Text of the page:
Maybe you’d like to try something a bit more ambitious than a few containers on the back porch, but still don’t have a yard for digging. The next best choice is a neighborhood community garden. Each year, more of Minnesota’s communities are starting to embrace community garden space–you can find a variety of set-ups (volunteer based, paid plots, partial or full food bank donation, corporate, etc.) to best suit your interest and skill. Many gardens offer classes, seed sharing, shared weeding/watering programs and other supports to beginning and seasoned gardeners. In our experience, you will get exactly out of your community garden what you put into it and there’s a space for everyone if you’re able to find it.
In Minnesota, the best resource for community gardening info is Gardening Matters, a Twin-Cities organization that offers maps and contact info to find your local garden, resources to start a new garden if there isn’t one, and tools to make your community garden experience the best possible. I cannot say enough about how helpful their website and staff are; if you have a community garden question, this is the place to start!
If you’re looking around the region for community garden space or resources, Communitygarden.org is another helpful place to look. They have a national database of gardens and organizations, resources on national initiatives, and a great video of First Lady Michelle Obama and the White House garden.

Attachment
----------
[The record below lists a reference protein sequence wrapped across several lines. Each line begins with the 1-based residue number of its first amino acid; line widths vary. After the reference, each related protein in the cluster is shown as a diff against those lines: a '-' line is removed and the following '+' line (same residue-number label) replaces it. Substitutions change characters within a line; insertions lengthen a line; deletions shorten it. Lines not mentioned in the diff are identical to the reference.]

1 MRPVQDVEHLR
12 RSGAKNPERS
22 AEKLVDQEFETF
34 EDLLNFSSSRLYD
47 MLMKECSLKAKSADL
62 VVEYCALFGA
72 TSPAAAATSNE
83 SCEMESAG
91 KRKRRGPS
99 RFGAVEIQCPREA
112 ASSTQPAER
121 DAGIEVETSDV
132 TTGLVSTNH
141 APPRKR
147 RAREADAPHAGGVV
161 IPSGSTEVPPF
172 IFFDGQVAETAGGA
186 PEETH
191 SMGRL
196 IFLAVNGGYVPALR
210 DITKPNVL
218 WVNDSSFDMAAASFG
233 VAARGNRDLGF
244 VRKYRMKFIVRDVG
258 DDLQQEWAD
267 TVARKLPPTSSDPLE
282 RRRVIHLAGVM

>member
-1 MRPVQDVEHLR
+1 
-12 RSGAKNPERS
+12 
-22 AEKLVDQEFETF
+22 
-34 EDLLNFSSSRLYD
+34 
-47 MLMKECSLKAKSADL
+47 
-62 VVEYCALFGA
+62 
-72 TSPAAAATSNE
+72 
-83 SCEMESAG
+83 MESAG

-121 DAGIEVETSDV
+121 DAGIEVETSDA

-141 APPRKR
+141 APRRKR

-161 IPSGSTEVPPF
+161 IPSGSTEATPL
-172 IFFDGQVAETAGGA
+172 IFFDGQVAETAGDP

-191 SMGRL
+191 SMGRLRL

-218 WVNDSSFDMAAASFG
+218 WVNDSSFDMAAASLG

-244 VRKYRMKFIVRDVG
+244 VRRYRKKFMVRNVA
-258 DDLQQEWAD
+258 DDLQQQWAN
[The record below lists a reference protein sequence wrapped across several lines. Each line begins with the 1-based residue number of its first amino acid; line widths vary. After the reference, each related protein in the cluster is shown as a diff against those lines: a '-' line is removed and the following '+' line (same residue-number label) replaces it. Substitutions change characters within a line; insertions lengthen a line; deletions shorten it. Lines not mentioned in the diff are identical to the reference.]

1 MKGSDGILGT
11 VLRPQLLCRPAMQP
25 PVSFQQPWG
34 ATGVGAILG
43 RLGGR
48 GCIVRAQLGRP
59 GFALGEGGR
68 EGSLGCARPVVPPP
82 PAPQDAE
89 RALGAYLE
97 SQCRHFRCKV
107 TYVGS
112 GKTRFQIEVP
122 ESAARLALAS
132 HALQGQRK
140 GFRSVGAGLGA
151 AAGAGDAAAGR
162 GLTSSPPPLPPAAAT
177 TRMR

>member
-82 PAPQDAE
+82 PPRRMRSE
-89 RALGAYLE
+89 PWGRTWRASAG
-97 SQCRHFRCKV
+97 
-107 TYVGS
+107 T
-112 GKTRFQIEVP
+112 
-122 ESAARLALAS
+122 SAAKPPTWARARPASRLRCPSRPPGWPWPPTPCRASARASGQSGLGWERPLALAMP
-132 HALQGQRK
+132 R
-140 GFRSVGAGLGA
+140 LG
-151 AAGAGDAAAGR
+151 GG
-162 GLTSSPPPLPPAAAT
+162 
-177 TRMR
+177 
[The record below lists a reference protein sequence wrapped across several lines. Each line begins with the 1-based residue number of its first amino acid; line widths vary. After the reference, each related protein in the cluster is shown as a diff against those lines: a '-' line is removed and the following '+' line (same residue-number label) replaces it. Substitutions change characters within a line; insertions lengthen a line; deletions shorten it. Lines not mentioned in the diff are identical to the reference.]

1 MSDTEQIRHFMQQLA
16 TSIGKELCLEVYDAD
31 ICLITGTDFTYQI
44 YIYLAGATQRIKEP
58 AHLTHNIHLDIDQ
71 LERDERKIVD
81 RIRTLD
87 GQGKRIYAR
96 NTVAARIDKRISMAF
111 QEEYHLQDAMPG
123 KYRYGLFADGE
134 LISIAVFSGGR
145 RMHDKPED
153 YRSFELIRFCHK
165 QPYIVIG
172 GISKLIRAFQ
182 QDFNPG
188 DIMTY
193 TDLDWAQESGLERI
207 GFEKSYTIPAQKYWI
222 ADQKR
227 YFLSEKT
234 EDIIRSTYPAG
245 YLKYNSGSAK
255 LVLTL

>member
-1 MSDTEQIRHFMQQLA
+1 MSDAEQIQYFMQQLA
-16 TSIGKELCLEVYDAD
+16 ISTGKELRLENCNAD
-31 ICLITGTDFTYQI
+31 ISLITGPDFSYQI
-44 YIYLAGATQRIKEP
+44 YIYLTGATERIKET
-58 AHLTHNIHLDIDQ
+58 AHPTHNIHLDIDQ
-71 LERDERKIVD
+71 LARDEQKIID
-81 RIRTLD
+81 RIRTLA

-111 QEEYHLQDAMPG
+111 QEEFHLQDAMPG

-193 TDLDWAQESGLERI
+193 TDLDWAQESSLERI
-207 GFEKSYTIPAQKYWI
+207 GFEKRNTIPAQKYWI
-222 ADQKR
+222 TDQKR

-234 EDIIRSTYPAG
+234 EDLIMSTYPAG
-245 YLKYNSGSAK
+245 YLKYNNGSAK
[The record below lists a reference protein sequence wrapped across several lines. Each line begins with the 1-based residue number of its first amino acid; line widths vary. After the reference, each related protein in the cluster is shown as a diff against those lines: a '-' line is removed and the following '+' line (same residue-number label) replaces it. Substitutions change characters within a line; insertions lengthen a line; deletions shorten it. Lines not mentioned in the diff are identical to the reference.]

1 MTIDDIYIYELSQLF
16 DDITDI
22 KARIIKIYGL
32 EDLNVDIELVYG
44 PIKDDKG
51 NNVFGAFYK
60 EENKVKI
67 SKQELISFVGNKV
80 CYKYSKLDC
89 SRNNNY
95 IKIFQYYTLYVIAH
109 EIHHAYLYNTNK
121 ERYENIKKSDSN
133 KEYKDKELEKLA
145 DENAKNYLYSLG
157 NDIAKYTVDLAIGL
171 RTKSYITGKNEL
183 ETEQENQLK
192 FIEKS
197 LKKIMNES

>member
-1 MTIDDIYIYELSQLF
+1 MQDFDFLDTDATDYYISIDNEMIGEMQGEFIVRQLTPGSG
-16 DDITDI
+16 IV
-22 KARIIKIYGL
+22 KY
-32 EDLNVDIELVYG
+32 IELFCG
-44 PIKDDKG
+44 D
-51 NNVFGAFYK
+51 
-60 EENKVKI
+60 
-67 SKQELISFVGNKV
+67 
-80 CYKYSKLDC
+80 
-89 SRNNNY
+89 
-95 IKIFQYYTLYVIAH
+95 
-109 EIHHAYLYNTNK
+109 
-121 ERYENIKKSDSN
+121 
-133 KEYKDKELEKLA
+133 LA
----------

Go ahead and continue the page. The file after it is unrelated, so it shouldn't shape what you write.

Bottom line: if you’re interested in a community garden plot this year, don’t wait to secure your space. By mid-March many gardens will be full for the season!
A CSA Share
So maybe dirt’s not your thing or you have a nasty track record with all-things green. No worries, there are other options to get your local veggie fix this summer. A CSA share may just be the ticket–for a fee you receive weekly fresh produce delivered to your neighborhood or workplace. It’s in-season, local, and fresh from the farm. No contact with dirt required. Just like community gardens, CSA’s come in all shapes and make-ups. The key is to find one that matches your food needs (How much can you eat in a week?), your tastes (How often will you eat mixed greens?), your availability (How far/often do I have to pick up my share?) and your budget (Shares vary widely in price. How much can I afford?).
It’s also important to recognize that CSA’s suffer the same challenges as other gardeners. Some years are too wet, hot, dry, cold for every veggie to prosper. A share in the farm means you get what get–a risk you and your local food budget have to bear. That being said, there are few other options that place you in as close connection with the source of your food. Many CSA’s have farm visit days where you can see where your food is grown, meet the farmers, and expand the local food community in deeper ways.
February and March are good times to identify summer CSA shares since many shares begin early, starting with eggs, meats and micro-greens. Finding a well-suited match is important and shares fill up quickly; look early for the best experience. Â Check out available CSA shares in Minnesota and the Upper Midwest online in the Land Stewardship Project’s CSA Farm Directory. It includes descriptions and contact information for the farms and is sorted by delivery site. The Minnesota Grown website also has a CSA directory, searchable by zip-code. If you live in the Metro Area, Seward Co-op in Minneapolis will be hosting their annual CSA Fair in April. Â Farmers descend on their parking lot to answer questions, register shareholders, and connect buyers and growers for the season.
So. Now there’s only one question left. What will be in your summer veggie plan?Â